If there had been a ‘Yes’ vote on September 18th, the SNP government did not recognise this as transferring sovereignty to the people of Scotland. They accept the principle that their sovereignty comes from those powers devolved from Westminster to Holyrood. Hence, they had already decided that their negotiating team with Westminster would include MSPs from the Labour, Conservative and Lib-Dem parties, and possibly even some of their Scottish MPs. The low level of Scottish self-determination, already accepted under the SNP government’s ‘Independence-Lite’ proposals, would have been further whittled away under Westminster sovereignty.


In contrast, the Radical Independence Campaign, at its May 17th, 2014 National Forum, drew up a very different set of proposals in the event of a ‘Yes’ vote. These involved making a direct appeal to all those autonomous ‘Yes’ campaigning groups to join a popular campaign to draw up a new Scottish constitution to be put before a Scottish constituent assembly.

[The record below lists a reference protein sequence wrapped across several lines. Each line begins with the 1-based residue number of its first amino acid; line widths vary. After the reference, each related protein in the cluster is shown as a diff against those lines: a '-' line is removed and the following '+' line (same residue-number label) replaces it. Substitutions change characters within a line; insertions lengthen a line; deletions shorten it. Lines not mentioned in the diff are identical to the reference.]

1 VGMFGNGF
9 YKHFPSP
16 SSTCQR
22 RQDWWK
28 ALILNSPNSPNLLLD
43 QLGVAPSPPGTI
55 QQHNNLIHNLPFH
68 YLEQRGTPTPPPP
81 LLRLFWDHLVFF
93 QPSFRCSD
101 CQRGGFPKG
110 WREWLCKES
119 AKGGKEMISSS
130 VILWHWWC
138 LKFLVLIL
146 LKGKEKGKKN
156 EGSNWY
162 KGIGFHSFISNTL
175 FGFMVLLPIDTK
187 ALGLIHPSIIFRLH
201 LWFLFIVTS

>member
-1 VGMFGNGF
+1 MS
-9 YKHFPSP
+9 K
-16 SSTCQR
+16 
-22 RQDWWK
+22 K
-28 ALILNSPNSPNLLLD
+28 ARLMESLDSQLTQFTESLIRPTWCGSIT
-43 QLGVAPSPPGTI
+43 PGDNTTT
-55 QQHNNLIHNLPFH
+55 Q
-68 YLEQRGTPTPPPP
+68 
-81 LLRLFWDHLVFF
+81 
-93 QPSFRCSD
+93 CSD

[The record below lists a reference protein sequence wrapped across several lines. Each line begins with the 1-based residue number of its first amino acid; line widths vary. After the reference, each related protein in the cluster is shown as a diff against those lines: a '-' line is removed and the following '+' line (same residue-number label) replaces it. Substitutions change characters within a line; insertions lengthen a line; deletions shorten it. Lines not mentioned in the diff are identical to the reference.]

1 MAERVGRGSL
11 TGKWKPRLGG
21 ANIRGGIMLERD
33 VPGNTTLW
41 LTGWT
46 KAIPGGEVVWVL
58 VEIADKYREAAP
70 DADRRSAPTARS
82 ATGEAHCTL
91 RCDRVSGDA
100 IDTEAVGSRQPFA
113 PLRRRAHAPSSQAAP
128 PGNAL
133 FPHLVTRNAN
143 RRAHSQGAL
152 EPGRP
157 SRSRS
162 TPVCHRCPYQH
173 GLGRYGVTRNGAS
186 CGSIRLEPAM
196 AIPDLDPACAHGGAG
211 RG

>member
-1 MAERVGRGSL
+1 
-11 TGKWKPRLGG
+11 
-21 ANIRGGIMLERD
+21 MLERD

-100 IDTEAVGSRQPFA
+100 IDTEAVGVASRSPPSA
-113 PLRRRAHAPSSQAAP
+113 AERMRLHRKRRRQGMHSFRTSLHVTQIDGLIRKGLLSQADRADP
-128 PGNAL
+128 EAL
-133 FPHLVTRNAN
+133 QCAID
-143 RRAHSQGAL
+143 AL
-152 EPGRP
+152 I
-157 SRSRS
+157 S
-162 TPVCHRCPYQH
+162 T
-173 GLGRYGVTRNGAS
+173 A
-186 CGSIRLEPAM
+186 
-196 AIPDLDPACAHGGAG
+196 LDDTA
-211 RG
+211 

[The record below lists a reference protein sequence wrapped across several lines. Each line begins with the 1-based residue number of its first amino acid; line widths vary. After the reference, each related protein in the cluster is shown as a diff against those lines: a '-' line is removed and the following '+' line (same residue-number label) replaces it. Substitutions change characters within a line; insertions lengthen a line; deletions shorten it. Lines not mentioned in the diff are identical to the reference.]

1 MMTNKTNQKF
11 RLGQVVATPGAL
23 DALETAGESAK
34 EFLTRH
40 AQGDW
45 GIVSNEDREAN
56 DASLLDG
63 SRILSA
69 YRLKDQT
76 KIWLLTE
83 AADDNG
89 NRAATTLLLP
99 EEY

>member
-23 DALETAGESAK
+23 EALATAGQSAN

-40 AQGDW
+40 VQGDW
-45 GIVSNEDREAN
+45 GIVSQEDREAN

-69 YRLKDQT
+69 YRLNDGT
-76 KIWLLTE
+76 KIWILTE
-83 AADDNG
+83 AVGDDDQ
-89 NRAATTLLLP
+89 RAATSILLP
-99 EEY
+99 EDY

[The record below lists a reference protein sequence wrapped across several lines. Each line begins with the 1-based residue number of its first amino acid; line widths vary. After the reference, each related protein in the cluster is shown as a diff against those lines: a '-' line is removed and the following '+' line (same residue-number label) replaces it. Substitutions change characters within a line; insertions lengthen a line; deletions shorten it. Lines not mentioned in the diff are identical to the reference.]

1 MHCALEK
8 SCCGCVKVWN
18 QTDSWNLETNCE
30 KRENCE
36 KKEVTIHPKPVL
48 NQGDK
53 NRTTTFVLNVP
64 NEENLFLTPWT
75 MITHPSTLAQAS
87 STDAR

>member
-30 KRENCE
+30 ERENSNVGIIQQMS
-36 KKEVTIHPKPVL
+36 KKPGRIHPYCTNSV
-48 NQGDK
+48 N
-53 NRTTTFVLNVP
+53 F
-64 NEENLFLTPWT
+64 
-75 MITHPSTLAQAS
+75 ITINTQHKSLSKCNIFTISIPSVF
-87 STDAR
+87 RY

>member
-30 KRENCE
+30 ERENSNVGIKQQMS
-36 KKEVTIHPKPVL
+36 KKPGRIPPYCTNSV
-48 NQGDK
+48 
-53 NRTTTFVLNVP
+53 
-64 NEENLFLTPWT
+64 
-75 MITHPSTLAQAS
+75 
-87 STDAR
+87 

A ‘Yes’ vote on September 18th, would have been seen as an exercise in the republican principle of sovereignty of the Scottish people. The sovereignty of the people was no longer an abstract constitutional issue. There were many vibrant campaigning organisations the length and breadth of Scotland and beyond, constituting a civic national, internationalism from below, rainbow alliance. These included the Radical Independence Campaign, Women for Independence, Pensioners for Independence, Africans for an Independent Scotland, English People for Independence, Scots Asians for Independence, and many local ‘Yes’ groups which acted independently of ‘Yes Scotland’. There was a vibrant alternative media, e.g. bella caledonia and the National (and the wonderful, Let a Thousand Flowers Bloom). And there was an equally vibrant cultural alternative promoted by the National Collective (Imagine a Better Scotland),
with its Yestivals held across Scotland.

Together these challenged the UK government, Better Together and the official SNP front ‘Yes Scotland’, The republican rally on Calton Hill on May 6th provides us with an opportunity to revive that and rekindle Scotland’s unfinished democratic revolution.

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Rallying for a Republic

The speakers for our rally